This article – adapted and summarized from the original publication (Eilertsen H.C. et al. 2021. Inclusion of photoautotrophic cultivated diatom biomass in salmon feed can deter lice. PLoS ONE 16(7): e0255370) – reports on a study to evaluate the potential of diatom (microalgae) biomass as a lice-reducing ingredient in salmon feed.

Study setup

The experiments were performed at the Aquaculture Research Station in Tromsø, Norway. A total of 450 Atlantic salmon (Salmo salar) juveniles (130 to 140 grams each) from a commercial strain were individually tagged allowed to recuperate for 17 days, and stocked into 12 separate tanks. We used four feed treatments: A-Algae, B-Fish oil, C-Calanus and D-Control, each with three replicates in 500-liter seawater flow-through tanks.

For detailed information, on the experimental design and diets; cultivation of diatom biomass; fish sample collections and various analyses; and statistical analyses, refer to the original publication.

Results and discussion

Our results showed that fish fed diet A-Algae feed had statistically significantly fewer lice (Fig. 1) compared to fish fed the other diet types. The reasons for this may be: i) Differences in general health condition or stress level of salmon groups prior to exposure to salmon lice copepodites may have influenced rate and magnitude of infestation; ii) Variable health may have resulted from differences in chemical composition between the diets; iii) An ingredient present in the diet, may have triggered production of some bioactive compound that influenced lice infestation, i.e., in accordance with our original hypothesis where the active agents were polyunsaturated aldehydes, PUAs [lipid oxidation products generated by various species of diatoms which can reduce copepod fecundity and egg hatching success].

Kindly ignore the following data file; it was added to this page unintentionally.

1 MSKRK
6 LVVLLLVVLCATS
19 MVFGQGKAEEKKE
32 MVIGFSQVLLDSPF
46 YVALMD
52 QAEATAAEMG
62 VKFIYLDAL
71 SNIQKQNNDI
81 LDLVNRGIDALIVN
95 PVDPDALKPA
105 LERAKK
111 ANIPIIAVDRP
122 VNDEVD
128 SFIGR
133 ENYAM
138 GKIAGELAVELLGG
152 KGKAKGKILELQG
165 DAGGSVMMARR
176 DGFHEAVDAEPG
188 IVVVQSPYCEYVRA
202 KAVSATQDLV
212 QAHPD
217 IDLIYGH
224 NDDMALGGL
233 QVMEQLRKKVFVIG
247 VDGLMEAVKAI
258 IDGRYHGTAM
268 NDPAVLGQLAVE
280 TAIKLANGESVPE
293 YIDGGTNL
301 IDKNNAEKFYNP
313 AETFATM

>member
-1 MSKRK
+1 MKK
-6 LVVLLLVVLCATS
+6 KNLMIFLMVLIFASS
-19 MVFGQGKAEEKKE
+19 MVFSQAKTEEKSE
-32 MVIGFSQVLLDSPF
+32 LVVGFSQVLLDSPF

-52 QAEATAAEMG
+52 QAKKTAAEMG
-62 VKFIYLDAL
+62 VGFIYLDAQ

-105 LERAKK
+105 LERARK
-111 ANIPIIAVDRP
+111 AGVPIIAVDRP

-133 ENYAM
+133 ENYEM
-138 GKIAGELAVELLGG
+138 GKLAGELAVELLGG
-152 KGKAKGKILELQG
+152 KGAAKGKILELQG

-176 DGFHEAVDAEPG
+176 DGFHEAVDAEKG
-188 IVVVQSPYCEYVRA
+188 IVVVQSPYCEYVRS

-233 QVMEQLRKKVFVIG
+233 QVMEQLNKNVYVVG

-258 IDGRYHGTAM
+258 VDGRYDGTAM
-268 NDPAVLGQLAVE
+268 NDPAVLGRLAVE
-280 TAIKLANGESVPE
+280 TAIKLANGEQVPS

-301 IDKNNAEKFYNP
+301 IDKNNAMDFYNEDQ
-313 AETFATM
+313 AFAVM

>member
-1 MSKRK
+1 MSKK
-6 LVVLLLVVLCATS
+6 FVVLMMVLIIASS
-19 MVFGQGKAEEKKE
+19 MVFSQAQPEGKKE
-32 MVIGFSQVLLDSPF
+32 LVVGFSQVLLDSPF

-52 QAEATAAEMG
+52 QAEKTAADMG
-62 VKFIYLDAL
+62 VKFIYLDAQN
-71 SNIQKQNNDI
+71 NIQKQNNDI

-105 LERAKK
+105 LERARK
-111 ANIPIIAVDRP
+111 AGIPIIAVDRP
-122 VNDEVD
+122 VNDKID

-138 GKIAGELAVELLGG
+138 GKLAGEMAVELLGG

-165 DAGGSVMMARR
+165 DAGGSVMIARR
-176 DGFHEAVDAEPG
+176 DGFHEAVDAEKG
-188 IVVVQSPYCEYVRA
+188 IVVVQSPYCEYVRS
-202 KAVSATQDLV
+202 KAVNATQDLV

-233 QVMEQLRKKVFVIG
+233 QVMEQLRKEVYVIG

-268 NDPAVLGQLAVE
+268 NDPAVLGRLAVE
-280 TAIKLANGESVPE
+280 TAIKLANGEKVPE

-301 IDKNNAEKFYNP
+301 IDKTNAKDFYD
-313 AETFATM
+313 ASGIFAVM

Fig. 1: Number of lice per fish fed diets A–D on experiment day 82.
Fig. 1: Number of lice per fish fed diets A–D on experiment day 82.

Farmed fish needs lipid, protein, energy, vitamins and minerals to thrive and develop naturally. Here lipids, and especially essential fatty acids of marine origin, are important for normal physiological functions. Salmon in our experiment had specific growth (SGR) rates from 1.29 to 1.44 percent per day during the period (67 days) they were fed the four diets; similar studies by other researchers reported lower growth rates.

All our salmon groups showed good growth for all diets (mean SGR 1.4 ± 0.2 percent/day). Our fish hence performed in the high end of potential growth for salmon at the same weight and temperature. The SGR range between the four diet groups also varied little (1.29 to 1.44 percent/day), and we interpret this as an indication that our fish were at acceptable health compared to what is common in salmon aquaculture.

All our four diets contained 25 percent fishmeal. In addition, diets A, B and C contained ca. 21.3 percent oils of marine origin while diet D had 9 percent marine and 12.3 percent rapeseed oil. Other researchers have reported observing the best growth with the diet that had the largest amounts of fishmeal and marine oil, but growth was unaffected as long as fish oil and fishmeal were above 5 percent, respectively. Also, further growth was correlated to total omega-3 fatty acid content in the diets, irrespectively of the content of individual omega-3 fatty acids. Other investigations where fish oil inclusion in the feed was lower than in our study showed substantially or slightly lower growth rates. The main reason for the good growth performance in our experiment was therefore probably due to the content of marine ingredients.